Steelers defensive coordinator Dick LeBeau didn’t invent the zone blitz. The origins of football schemes are rarely that simple.
LeBeau did greatly popularize the concept, with a little help from Packers defensive coordinator Dom Capers. The two men coached together in Pittsburgh under Bill Cowher, and helped to bring “Blitzburgh” to the Steel City.
The rise of the zone blitz is the subject of a fantastic chapter of Tim Layden’s book Blood, Sweat and Chalk and SI.com is running the chapter for free. (Highly recommended.)
“Those three years were fun years,” Capers said on Wednesday. “We kind of developed some concepts out of necessity because we were having a hard time getting pressure on the quarterback. I can remember our first year there, we were about three quarters of the way through the season and we started running more zone pressures.”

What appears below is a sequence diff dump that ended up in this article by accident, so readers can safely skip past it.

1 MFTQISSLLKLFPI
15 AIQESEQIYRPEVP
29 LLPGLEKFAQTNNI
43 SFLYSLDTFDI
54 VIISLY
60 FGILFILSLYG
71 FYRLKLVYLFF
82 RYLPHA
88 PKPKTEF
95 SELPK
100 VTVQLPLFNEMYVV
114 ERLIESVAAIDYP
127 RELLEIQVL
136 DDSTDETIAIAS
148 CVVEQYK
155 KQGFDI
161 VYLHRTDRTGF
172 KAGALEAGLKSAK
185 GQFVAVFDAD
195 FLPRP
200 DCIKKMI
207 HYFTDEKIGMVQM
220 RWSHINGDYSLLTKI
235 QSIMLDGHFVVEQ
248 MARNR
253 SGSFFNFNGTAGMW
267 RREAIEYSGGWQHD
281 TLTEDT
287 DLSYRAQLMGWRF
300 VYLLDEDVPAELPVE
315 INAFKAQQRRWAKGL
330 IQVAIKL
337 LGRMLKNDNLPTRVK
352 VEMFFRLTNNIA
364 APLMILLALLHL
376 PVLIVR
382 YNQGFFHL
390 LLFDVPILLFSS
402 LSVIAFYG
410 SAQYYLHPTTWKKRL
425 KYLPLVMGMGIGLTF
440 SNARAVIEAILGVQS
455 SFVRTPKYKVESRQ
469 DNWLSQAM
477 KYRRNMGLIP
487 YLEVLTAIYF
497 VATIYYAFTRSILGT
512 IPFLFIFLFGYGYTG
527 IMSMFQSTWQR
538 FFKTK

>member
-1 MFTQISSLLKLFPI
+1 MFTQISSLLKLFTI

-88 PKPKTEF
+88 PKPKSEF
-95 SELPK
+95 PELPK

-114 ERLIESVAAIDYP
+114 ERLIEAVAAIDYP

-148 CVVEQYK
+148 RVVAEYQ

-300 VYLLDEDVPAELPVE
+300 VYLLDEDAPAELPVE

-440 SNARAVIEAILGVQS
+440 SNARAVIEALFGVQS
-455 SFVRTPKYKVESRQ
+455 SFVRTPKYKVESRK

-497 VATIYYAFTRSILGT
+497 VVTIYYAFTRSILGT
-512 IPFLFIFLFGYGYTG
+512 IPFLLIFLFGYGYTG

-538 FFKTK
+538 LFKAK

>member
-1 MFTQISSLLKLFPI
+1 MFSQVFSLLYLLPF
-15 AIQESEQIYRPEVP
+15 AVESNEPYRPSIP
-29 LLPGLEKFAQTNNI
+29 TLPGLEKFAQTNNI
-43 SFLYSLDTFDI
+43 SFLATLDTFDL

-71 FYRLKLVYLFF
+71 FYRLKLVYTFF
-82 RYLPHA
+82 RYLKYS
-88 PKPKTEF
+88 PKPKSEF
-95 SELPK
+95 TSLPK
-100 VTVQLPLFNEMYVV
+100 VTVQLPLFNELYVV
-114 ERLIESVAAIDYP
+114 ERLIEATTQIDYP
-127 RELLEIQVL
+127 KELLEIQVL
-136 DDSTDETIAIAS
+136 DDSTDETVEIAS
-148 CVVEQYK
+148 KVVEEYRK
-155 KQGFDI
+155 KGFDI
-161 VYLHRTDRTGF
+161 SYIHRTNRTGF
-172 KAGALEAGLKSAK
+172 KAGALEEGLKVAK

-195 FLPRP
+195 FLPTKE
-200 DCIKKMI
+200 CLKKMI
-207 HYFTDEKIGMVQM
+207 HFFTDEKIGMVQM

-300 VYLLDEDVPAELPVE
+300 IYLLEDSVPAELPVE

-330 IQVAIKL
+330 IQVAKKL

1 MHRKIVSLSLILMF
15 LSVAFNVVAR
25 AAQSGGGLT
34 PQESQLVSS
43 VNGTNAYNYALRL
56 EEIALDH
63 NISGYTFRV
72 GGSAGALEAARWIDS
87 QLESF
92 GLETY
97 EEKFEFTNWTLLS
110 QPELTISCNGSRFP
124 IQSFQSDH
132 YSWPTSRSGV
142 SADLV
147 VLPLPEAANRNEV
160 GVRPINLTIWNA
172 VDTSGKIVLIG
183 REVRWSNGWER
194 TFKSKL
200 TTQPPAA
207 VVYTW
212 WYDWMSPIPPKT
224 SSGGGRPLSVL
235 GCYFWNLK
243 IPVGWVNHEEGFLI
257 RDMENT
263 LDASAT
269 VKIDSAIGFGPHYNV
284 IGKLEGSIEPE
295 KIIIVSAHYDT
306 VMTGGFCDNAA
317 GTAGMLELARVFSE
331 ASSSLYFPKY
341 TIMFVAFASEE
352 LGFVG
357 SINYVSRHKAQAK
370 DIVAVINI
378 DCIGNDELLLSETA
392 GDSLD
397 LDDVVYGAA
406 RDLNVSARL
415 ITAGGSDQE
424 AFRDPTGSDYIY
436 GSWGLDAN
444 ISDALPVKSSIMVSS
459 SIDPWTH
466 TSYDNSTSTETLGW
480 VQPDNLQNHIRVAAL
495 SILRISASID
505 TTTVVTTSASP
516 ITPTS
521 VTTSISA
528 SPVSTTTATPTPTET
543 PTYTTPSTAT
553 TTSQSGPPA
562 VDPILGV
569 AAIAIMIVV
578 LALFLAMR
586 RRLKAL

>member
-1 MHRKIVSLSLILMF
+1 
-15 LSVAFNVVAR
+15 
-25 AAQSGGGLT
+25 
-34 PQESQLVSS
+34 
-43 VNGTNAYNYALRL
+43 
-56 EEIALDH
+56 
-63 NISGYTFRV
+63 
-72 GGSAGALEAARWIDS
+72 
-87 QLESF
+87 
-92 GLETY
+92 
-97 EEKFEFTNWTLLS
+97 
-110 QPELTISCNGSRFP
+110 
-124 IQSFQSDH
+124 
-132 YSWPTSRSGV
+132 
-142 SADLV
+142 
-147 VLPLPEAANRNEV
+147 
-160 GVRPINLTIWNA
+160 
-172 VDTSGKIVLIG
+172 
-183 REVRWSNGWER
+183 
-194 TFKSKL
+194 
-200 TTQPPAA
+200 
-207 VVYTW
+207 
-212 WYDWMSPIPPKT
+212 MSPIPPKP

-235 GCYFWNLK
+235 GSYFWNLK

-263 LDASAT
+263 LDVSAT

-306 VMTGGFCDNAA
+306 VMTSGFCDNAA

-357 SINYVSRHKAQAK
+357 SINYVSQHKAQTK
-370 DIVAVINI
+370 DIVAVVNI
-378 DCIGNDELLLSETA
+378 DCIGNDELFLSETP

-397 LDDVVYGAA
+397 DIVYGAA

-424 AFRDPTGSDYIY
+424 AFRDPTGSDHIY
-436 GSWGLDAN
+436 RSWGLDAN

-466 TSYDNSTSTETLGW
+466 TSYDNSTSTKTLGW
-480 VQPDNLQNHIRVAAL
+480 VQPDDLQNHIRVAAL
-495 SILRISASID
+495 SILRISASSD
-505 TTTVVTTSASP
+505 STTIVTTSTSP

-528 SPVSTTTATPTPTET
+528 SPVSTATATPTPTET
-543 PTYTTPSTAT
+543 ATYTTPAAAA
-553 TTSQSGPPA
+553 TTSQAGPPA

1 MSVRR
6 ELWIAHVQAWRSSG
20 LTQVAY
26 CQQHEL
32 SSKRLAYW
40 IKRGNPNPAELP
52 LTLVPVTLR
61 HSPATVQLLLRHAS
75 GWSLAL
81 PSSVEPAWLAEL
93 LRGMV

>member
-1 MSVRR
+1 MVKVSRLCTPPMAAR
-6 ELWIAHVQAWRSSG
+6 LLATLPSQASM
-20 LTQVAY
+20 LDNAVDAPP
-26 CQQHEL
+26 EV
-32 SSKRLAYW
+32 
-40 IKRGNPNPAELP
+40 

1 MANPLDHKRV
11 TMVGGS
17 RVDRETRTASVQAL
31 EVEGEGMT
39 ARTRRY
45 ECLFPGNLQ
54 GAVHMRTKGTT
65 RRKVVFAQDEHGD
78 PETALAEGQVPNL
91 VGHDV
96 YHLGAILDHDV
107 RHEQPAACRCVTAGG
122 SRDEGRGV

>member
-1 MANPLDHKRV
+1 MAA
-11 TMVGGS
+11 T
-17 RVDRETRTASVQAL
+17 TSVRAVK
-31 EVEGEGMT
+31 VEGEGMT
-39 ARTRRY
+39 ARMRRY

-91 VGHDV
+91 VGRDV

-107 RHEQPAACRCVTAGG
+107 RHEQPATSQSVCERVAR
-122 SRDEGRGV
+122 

By year three, the Steelers led the league in sacks. Capers and LeBeau ultimately now run defenses more similar than different.
“You could probably step into the huddle and we could take one of their players and he could step in our huddle and one of ours could step in theirs and there probably wouldn’t be a lot of difference in the calls,” Capers said.
The success of Green Bay and Pittsburgh will undoubtedly inspire copycats this offseason. That just means LeBeau and Capers will have to go back to work.
“The more prevalent things become, I think sometimes they become less effective, so you have to stay ahead of the curve,” Capers said.